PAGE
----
Though stricken with a rare brain disease, 5-year-old Elle Gieselmann can still walk and talk and suffers far fewer seizures thanks a new drug that she’s been taking experimentally, her father says.
Ayrika Whitney/USA TODAY NETWORK – Tennessee
Though stricken with an extremelyÂ rare brain disease, 5-year-old Elle Gieselmann still can walk and talk whileÂ sufferingÂ far fewer seizures, thanksÂ a new drugÂ she’s been taking experimentally, her father says.
The East Memphis girl has been part of a clinical trial of the medication known as Brineura to treat the effects of Batten disease, an inherited disorder that causes proteins and lipids to accumulate and kill brain cells, triggeringÂ seizures, a loss of motor skills and speaking abilityÂ and eventually causingÂ death, usually by age 12. Elle’sÂ older sister Milla died fromÂ the disease in November, but her eldest sibling, Ann Carlyle, does not have the disorder.
Elle’s dad,Â Frazer Gieselmann, said that while the disease remains incurable, the drug has arrestedÂ itsÂ degenerative effects.
“She’s not getting better. (But) it has definitely slowed the progression of the disease,” he said.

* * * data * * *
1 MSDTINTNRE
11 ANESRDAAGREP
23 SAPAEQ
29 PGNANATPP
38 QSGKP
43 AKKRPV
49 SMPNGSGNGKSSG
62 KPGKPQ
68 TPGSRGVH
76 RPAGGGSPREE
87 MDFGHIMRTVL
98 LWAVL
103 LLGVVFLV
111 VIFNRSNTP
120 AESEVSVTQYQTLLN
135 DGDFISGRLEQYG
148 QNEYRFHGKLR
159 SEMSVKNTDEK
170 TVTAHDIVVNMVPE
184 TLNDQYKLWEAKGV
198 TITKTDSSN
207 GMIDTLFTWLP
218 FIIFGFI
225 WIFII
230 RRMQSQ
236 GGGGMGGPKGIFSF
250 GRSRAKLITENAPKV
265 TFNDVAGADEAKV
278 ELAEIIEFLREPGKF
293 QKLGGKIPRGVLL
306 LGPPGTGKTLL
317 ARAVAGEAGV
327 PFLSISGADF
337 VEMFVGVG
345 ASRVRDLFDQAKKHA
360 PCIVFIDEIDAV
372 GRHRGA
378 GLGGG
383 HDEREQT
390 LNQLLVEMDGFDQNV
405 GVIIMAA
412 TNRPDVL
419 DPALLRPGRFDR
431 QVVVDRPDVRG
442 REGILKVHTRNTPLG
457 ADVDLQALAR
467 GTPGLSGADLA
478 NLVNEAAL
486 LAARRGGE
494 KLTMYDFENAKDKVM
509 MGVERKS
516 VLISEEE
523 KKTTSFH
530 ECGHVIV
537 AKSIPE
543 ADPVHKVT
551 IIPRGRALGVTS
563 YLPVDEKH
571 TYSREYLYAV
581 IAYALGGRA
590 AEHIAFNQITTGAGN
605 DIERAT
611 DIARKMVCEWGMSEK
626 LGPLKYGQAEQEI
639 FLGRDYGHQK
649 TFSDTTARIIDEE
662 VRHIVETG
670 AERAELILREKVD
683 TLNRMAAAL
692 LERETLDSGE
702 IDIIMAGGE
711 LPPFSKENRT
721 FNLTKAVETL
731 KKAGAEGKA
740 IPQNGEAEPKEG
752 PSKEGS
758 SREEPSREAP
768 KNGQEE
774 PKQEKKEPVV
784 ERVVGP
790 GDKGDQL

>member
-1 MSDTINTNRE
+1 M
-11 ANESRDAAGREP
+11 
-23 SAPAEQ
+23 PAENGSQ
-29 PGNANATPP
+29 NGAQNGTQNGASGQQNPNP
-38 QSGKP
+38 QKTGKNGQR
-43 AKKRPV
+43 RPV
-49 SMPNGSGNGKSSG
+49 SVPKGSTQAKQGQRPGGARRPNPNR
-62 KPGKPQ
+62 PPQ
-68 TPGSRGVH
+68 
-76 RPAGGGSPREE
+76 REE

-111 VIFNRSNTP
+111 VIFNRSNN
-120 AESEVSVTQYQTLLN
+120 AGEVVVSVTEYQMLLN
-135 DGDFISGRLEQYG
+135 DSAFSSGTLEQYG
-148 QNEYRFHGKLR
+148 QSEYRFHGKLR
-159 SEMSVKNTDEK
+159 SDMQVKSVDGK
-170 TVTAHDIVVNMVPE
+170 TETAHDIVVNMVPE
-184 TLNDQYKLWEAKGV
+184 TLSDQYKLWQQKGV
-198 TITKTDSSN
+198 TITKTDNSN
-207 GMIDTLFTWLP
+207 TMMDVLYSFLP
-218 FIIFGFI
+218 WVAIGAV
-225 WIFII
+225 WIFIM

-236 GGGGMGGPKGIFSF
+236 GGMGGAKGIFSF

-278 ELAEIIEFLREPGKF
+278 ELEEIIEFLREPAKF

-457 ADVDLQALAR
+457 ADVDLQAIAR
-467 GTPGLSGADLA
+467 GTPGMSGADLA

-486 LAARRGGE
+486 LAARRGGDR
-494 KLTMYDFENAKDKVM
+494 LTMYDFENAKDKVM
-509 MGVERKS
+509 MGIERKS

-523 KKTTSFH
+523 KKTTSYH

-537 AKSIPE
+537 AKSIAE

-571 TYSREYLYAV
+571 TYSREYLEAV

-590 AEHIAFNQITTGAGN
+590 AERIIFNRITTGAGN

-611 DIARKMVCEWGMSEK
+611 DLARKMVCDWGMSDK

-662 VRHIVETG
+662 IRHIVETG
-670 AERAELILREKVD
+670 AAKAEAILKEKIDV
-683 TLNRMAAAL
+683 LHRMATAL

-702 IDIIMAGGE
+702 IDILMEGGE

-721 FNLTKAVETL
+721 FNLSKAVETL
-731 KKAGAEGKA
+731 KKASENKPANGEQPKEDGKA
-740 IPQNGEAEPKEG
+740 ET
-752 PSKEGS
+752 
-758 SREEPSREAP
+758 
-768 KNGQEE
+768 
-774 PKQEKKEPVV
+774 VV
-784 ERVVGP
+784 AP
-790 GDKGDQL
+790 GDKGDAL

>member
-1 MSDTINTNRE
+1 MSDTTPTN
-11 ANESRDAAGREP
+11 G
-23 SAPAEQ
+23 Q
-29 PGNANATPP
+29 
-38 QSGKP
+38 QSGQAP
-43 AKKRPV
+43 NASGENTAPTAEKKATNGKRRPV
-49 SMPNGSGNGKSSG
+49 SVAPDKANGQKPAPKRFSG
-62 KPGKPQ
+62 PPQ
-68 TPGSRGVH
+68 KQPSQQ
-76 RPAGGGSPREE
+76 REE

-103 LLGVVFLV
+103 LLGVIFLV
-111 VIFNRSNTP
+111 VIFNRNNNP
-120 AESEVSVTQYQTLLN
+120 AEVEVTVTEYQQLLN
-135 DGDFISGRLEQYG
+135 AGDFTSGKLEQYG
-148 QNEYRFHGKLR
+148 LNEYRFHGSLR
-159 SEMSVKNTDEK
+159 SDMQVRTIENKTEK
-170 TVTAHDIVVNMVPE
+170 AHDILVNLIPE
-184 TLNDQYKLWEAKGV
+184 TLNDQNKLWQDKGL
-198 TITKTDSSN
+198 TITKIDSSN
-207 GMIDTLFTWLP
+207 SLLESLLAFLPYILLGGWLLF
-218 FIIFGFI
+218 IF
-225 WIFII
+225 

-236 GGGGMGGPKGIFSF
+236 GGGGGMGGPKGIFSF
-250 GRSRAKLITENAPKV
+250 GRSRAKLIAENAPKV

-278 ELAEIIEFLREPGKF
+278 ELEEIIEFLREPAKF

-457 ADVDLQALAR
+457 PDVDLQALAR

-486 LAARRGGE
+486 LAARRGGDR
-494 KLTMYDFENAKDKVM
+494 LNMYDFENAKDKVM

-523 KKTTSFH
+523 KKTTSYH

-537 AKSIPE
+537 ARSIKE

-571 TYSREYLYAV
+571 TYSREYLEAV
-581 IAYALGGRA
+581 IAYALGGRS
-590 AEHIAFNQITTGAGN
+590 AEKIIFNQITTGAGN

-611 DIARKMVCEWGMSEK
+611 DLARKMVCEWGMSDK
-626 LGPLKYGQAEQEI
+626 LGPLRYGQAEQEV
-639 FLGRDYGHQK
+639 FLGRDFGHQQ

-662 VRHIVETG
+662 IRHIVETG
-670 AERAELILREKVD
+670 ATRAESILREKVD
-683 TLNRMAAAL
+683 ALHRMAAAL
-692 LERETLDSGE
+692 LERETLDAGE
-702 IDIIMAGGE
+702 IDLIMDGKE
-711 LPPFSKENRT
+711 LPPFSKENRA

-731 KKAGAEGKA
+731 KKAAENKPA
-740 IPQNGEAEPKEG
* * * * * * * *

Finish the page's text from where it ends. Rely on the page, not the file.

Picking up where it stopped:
To the relief of Frazer and his wife Dana Gieselmann, the federal Food and Drug Administration this week approved Brineura as a treatment for the specific form of Batten that Elle is battling. The regulatory action makes the drug commercially available through prescription.
“The FDA is committed to approving new and innovative therapies for patients with rare diseases, particularly where there are no approved treatment options,” Dr. Julie Beitz, a director in a drug-evaluation office in the agency’s Center for Drug Evaluation and Research, said in a prepared statement. “Approving the first drugÂ for the treatment of this form of Batten disease is an important advance for patients suffering with this condition.”
Frazer Gieselmann said that with the FDA approval Elle soon might be able to get her infusions of the drug at LeBonheur Children’s Hospital in Memphis. She now has to travel every other week to Nationwide Children’s Hospital in Columbus, Ohio, site of the clinical trial, to get them. Local supporters of the Gieselmanns have been paying the airfare to Columbus, but the hotel and car-rental costs have been a financial burden for the family.
The FDA action raises other financial issues, however. BioMarin Pharmaceutical, the California-based biotech firm that plans an early June launch of Brineura, estimates the drug will carry an average net cost of $486,000 per patient perÂ year.
Gieselmann saidÂ insurance companies could agreeÂ to help cover the costs of the medication, especially since the form of Batten afflicting Elle is so rare that…